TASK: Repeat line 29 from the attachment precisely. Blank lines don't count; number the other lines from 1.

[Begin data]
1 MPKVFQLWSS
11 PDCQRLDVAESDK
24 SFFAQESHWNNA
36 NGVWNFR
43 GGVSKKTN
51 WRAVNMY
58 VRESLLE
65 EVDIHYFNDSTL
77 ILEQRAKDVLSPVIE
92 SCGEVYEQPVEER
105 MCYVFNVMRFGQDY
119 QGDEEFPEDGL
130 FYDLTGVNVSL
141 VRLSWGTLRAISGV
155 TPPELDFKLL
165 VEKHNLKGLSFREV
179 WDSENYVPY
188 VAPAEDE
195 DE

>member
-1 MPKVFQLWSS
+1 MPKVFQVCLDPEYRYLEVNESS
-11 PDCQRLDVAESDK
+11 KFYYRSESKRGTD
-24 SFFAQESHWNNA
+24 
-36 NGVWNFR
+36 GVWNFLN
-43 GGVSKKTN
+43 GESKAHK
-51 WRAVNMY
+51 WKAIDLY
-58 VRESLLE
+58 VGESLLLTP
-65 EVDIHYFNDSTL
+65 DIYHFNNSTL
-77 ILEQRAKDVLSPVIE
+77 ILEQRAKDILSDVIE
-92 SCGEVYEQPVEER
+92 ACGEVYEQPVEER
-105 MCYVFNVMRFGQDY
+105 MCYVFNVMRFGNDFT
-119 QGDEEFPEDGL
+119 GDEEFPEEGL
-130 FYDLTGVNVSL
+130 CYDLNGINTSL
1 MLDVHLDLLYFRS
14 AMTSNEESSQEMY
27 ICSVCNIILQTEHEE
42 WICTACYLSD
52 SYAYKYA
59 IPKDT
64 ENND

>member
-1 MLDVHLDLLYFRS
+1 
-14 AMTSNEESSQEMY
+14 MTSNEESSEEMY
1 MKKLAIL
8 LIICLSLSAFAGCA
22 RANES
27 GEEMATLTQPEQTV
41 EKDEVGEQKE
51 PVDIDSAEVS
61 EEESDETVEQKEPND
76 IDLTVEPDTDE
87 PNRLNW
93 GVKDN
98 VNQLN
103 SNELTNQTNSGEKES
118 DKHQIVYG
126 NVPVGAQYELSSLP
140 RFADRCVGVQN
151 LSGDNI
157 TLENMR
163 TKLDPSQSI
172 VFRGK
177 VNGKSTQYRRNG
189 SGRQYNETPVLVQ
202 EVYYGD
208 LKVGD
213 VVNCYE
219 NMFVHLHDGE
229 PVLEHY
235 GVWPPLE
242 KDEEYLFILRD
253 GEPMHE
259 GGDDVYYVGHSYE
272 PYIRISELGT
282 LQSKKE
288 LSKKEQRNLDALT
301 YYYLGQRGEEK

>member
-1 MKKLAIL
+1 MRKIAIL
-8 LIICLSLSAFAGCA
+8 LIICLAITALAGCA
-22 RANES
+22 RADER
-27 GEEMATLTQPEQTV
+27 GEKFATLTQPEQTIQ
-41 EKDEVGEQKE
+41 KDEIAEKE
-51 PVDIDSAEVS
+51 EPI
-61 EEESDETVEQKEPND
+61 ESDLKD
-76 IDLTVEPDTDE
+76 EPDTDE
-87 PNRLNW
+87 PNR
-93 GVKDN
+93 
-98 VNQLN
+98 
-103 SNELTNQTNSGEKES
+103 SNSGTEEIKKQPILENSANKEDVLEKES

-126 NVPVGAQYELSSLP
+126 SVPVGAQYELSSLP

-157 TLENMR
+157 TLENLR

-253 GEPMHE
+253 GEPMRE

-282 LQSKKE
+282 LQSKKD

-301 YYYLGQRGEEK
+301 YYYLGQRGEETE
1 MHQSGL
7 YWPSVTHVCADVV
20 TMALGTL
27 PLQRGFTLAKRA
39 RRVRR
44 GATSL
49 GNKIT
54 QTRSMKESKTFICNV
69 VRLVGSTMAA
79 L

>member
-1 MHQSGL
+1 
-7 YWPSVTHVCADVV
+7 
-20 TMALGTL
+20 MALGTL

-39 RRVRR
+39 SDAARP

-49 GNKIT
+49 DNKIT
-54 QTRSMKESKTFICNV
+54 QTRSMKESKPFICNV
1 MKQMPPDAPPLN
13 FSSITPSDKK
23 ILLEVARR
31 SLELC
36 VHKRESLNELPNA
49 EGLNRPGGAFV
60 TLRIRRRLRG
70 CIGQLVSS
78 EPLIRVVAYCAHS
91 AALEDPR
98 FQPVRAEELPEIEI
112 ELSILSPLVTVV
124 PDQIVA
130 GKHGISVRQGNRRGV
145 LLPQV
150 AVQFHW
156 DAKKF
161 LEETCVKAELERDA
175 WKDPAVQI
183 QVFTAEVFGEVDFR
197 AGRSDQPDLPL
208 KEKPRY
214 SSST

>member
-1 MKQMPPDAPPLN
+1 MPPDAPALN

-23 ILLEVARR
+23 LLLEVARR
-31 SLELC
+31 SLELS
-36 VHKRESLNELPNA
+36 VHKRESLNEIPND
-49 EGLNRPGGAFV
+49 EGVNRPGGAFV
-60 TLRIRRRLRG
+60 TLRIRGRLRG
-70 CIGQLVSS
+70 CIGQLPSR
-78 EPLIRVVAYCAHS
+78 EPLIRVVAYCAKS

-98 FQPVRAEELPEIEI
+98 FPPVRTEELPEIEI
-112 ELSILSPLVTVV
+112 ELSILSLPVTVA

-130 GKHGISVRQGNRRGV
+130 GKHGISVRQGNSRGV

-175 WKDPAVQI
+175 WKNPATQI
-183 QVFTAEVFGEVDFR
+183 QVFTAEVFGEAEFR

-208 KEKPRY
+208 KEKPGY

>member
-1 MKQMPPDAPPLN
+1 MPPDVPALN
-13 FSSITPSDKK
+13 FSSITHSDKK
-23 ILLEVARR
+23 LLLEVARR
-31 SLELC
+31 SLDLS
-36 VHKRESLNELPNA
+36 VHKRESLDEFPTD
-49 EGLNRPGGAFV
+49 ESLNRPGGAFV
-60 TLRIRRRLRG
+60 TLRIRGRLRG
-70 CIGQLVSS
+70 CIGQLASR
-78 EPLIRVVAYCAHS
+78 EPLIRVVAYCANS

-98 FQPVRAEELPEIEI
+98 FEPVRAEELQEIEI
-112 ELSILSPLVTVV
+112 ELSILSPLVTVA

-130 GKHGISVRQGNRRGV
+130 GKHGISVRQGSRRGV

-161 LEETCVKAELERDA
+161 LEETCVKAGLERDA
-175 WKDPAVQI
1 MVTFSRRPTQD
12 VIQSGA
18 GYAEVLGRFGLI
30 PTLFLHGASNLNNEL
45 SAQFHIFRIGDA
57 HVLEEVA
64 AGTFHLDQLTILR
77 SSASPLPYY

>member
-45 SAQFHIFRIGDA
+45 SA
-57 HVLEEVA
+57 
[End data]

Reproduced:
-43 GGVSKKTN